Megan Gabriel |

In the Battle Against Science, Try Compassion

In case fearmongering weren’t enough reason to publish a study about the alleged impact of chemicals used in everyday household products, scientists are now taking on the role of economists.

According to a paper published in The Lancet, and reported by CNN, “routine exposure” to a set of endocrine-disrupting chemicals — including flame retardants, phthalates, plastic component DEHP, and pesticides – are responsible for more than  $340 billion in annual medical costs and lost wages.

The American Chemistry Council criticized the study, using the same arguments increasingly used by companies, industries, and their trade associations. Causation has not been proven. The methods are weak. The data is inaccurate.

Unfortunately, no one cares. The argument doesn’t advance the position of the association or its members on the larger risks facing the industry and its members. To be seen as credible — and not just acting in its own self-interest — the industry needs to address issues and engage consumers in a different way than it has in the past. Otherwise, it runs the risk of increased regulatory scrutiny, decreasing credibility with customers and consumers, and losses in the courtroom.

Increasing Regulatory Burden

TIME notes that the “study contributes to a growing debate about how best to assess and manage the safety of common chemicals.” The article briefly compares the EPA™’s regulatory approach in the US with the governing approach in the EU, where the precautionary principle is paramount. If companies want to enjoy the freedom to improve and transform products into the future, talking about the safety of the chemicals used and the products made isn’t enough. Be transparent. Go above and beyond compliance to reduce regulatory scrutiny.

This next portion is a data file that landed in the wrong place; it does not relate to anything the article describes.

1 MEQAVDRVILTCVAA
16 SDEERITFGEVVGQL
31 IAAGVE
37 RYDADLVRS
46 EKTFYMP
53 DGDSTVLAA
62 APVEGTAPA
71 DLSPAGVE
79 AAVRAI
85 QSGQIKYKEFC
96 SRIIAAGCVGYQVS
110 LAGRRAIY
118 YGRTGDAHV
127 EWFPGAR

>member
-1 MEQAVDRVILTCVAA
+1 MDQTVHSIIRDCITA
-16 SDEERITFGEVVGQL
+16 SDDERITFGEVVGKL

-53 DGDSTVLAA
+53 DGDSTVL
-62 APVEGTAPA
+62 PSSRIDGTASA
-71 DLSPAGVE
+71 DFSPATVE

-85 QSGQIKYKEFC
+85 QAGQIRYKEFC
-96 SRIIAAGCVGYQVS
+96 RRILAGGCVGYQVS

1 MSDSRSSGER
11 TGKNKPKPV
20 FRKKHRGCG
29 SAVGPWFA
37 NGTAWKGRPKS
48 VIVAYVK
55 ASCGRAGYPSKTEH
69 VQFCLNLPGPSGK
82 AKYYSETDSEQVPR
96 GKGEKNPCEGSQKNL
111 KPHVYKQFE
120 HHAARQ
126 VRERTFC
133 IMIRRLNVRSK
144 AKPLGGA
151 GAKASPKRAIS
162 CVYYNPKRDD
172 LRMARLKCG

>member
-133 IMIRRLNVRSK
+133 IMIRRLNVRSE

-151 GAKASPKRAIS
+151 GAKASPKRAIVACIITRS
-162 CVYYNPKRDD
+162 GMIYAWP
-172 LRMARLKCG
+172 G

Consumer Fear

The fact of the matter is that regulatory compliance doesn’t mean anything to consumers who don’t trust the system. Particularly when there is no clear understanding of what causes so many of the health concerns we fear. Obesity. Intellectual disabilities. Autism. Cancer. Of course it would be nice to live in a world where all questions are answered and we could avoid all risks. But that would also mean never driving a car or stepping foot on a plane. The key is relating to consumers. Be human. Address concerns with emotion, not logic. Use simple terms, not scientific jargon.

Litigation Risks

Unfortunately, if the fear is left unanswered, if misinformation goes uncorrected, and enough correlational studies pile up, companies end up in the courtroom, defending a product that may have never been proven to cause a human health effect. But it doesn’t matter. Sympathetic witnesses share their stories. Legal fees and lawsuits pile up. And it gets harder and harder to defend the product.

So don’t let it get to that point. Proactively address consumer concerns. Take the opportunity to educate them on their emotional and intellectual level. And when necessary, correct the record early and often. Your brand depends on it.